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    This page is a personal homework reflection for Kira's Ways of Knowing workshop.

    As a starting point, I define empathy as an emotional insight into the experience of others.  As an overall felt sense.  Not just a feeling, but a complex capacity of emotional intelligence.

    More than just responding, mirroring, being affected by another's similar feeling.  I may have an empathic response that is different in quality than the one that the person I'm responding to is experiencing.  It might reflect a latent possibility in the other, something that could enter their awareness.  I'm curious about the different ways that experience could be latent.  A subconscious or repressed feeling?  A feeling that could come into them from some transpersonal source?  Something that all humans can do if they are reminded of the possibility?  An emotional insight that results from a learning process, or a shift of meaning based on new knowledge?  A transformed perspective and/or new narrative? 

    How does empathy "work"?  Part of it seems to be an instinctive, unlearned, pre-linguistic awareness present in human infants and animals.  This doesn't mean it is pre-social though.  I believe we're social animals in a way that's more basic than language and conceptual thinking.  This is the energetic basis from which conceptual meaning arises and returns to as a reference.

    I like the religious figures of the baby Jesus or the Buddha's Mind as symbols of empathy.  Maybe these are metaphors for the basic  pre-cognitive, pre-reflective capacities humans have for emotional connection with others, before it is formed, structured, and conditioned by relational complexities and by learned patterns of behavior wrapped around often-painful formatory experiences.

    Can I "have" empathy?  If so, how about the possibility of having too much, or too little of it?  If empathy is something that exists in an I/Thou relationship, then it's a matter of remembrance -- only too much if I am forgotten; only too little if Thou art forgotten. Maybe empathy exists only through the presence and interplay of I and Thou.

    Some philosophies regard feeling and emotion as "subjective" and therefore locked up within each individual.  That logic would say one cannot ever know the feeling of another person.  I think this is far from true, that on the contrary, our commonalities are greater (if less conscious than) our differences.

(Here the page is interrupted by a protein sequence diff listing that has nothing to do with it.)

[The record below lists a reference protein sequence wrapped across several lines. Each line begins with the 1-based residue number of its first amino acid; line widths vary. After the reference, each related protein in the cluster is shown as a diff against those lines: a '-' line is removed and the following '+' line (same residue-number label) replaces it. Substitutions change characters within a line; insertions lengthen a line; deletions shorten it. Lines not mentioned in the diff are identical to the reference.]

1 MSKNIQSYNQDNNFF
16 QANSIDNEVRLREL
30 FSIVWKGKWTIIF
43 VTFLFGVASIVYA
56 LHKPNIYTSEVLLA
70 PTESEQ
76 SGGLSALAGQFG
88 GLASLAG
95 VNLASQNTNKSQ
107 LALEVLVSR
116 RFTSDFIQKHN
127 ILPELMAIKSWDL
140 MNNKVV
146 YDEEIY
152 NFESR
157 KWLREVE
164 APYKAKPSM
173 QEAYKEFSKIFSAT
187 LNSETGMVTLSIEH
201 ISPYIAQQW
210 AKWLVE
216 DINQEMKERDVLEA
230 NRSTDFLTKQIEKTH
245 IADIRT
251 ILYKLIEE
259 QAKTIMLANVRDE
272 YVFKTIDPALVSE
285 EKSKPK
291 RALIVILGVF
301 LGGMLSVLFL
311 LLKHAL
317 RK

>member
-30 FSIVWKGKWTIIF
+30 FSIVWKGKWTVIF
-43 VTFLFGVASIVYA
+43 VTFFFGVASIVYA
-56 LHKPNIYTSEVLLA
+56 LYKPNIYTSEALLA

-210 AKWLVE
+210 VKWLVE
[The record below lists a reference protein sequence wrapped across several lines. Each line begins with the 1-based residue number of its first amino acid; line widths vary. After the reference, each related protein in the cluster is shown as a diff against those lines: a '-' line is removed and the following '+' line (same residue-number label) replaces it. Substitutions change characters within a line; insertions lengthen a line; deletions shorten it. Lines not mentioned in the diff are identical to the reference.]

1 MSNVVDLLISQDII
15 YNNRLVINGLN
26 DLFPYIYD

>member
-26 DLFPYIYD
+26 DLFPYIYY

Some schools of philosophy also define "reason" and "emotion" as conflicting and opposing tendencies, and favor reason.  Certainly strong emotional activation can block cognitive thinking, and the reverse is also true, that strong mental activity can block emotion.  However, newer psychological paradigms of multiple intelligences say these different capacities work together and in synergy as a part of a dynamic unity.  The emerging knowledge of brain structure and function also supports this perspective.

    Can empathy be "objective" in different degrees?  I think so.  Sometimes I feel more balanced, free, and open, and then I seem to have a wider and deeper range of responsiveness to others.  I'd call that more objective, since it is determined more by the other.  The sometimes I have my own emotional processes going on and can respond mainly through how these resonate with and interact with other people.  I'd call that less objective, or more subjective, in that it is determined more by me and less by the other.  But always there is a blend.

    Empathy can be a doorway to knowledge of the full range of human emotional experience, including love, joy, exultation, and awe.  But discussions of empathy frequently focus on suffering.   Does empathy necessarily involve suffering?  If I'm empathic toward someone else's suffering, then do I also suffer?   I want to say, not necessarily;  I may feel another's pain -- or our common pain -- but not their suffering.  This hinges on a basic distinction between pain and suffering.  In fact at this point I want to say that suffering -- at least in one sense -- is a block to empathy.  But perhaps it is worth it, and perhaps one can learn to feel more and suffer less, as a path to greater empathic intelligence.

    Can empathy be developed or schooled?  I think so.  Mind can be used to sort through ideas -- to learn to make choices and perform acts of attention that lead to (rather than block) emotional insight into the experiences of others.  I think it is even more essential to do two other things to cultivate empathy.  The first way is to resolve or heal emotional "knots" -- rigid patterns of feeling and behavior that originated through adaptation to painful social circumstances.  It may be that empathy without suffering is an ideal, but that some suffering is inevitable in a process of increasing empathy.  If so, than a deepened capacity for suffering consciously enables the growth of empathy.  The second way is to regain awareness of the primal feelings of connection with people and with the world.   This way of knowing goes by names such as Buddha's Mind, Original Face, Holy Spirit, Christ Consciousness.  Religious traditions have served to remember and to preserve access to these capacities, but I also believe they are scientific phenomena.

    When I'm more empathic or empathetic, my experience is that I'm also more intelligent and more aware of all aspects of my world -- both the natural and social environment  -- including myself as part of it.  I call this world "reality" and this embodied awareness "presence".  So in this sense, when I'm more empathic, I'm also more "real".

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